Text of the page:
The Senate approved 11 gun control measures Thursday, largely along party lines.
Ammunition buyers would have to undergo background checks and sellers would require licenses. Senate leader Kevin de Léon called it a major change.
"Today any person with a criminal record can walk into any Big 5 store, any Wal-Mart store and buy all the handgun and long gun ammunition that they’d like, no questions asked," de Léon said.
Other bills banned magazines that hold more than 10 rounds, as well as rifles with “bullet buttons”—which allow magazines to detach. Owners of lost or stolen firearms would have to report them. People who assemble their own guns would have to register them with the Department of Justice.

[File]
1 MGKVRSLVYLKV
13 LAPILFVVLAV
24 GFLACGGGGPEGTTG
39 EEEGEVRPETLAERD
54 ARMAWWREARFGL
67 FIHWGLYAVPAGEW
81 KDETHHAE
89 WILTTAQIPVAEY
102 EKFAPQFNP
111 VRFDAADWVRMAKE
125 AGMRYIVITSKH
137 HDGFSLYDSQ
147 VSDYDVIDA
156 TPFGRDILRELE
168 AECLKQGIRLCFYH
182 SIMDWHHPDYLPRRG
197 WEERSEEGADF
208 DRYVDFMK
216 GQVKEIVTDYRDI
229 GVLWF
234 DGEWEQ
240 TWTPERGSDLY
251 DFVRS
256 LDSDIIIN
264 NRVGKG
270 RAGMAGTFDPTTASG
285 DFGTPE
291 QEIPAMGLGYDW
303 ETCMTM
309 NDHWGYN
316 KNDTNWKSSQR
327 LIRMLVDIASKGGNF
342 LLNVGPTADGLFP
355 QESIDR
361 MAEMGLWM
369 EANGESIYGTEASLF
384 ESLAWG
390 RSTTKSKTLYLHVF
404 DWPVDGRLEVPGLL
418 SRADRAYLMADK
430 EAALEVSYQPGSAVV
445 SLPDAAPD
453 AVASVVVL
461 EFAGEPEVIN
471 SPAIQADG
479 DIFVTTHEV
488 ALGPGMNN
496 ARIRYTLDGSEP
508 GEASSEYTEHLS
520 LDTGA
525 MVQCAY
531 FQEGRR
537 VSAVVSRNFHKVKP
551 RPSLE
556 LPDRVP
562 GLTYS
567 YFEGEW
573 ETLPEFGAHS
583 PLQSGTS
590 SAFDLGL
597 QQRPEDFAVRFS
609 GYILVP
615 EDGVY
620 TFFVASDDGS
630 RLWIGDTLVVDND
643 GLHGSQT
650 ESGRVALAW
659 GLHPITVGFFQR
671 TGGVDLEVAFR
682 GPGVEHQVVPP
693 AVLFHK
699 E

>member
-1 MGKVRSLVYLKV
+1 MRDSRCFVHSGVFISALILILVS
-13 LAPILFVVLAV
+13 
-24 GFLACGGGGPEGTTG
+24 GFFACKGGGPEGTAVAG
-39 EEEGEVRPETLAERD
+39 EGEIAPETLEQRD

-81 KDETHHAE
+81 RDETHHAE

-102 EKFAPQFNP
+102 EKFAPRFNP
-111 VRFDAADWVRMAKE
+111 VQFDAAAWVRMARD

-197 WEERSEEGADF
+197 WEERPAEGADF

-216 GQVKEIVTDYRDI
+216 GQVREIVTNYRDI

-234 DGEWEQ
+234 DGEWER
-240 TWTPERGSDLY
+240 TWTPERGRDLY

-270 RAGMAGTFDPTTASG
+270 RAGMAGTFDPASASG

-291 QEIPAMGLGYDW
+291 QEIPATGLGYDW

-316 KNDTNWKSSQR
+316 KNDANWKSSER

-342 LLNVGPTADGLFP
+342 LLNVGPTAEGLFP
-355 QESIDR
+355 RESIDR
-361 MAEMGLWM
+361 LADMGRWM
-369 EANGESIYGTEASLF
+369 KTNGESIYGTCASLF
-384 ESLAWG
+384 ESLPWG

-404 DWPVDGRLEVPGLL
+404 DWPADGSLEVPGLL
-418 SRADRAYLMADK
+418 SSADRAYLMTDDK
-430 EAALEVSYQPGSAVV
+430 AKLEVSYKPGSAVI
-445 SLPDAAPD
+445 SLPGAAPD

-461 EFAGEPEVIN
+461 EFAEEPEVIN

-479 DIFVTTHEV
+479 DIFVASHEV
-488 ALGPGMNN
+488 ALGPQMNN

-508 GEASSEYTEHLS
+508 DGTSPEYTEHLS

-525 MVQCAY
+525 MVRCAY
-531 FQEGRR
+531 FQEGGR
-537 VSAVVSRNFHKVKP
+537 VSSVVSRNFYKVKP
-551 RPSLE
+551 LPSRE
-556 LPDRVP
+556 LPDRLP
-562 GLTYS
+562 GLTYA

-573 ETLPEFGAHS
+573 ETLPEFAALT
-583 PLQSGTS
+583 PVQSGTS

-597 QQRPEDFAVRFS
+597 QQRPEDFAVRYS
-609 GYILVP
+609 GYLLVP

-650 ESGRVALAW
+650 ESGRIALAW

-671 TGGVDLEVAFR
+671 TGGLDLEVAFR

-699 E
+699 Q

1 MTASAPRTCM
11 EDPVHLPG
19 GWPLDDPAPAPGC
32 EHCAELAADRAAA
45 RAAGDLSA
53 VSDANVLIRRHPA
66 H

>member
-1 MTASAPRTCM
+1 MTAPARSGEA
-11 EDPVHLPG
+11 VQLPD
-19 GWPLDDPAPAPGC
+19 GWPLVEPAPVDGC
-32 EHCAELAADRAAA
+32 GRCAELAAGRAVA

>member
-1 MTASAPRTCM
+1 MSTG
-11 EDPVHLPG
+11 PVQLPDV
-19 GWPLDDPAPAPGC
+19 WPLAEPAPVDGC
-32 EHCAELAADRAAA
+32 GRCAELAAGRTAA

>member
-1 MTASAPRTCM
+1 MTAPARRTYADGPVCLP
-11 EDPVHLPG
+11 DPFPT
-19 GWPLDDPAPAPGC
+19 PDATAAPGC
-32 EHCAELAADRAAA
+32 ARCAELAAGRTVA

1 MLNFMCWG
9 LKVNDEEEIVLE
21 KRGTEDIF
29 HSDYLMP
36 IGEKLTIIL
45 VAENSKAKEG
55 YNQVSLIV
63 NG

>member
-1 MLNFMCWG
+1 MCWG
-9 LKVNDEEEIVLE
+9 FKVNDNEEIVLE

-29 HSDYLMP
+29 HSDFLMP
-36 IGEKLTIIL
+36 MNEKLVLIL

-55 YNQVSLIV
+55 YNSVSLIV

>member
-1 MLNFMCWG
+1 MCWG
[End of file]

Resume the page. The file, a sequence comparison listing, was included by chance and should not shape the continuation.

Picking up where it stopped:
Republican Senator Jim Nielsen said the legislation will only hinder responsible gun owners.
"Were this bill really applicable to criminals, we may have some arguments here, but the criminals will not be affected," Nielsen said. "They laugh at this bill, in fact most of these bills do not affect the criminals; they will exploit these bills."
Another measure would create a University of California research center on gun violence.
The bills now move to the state Assembly, where similar legislation has failed in recent years. Speaker Anthony Rendon has signaled support for the measures.
Lieutenant Governor Gavin Newsom is also pursuing an initiative with many similar changes, which he says he’ll put on the ballot, regardless of whether these bills pass.
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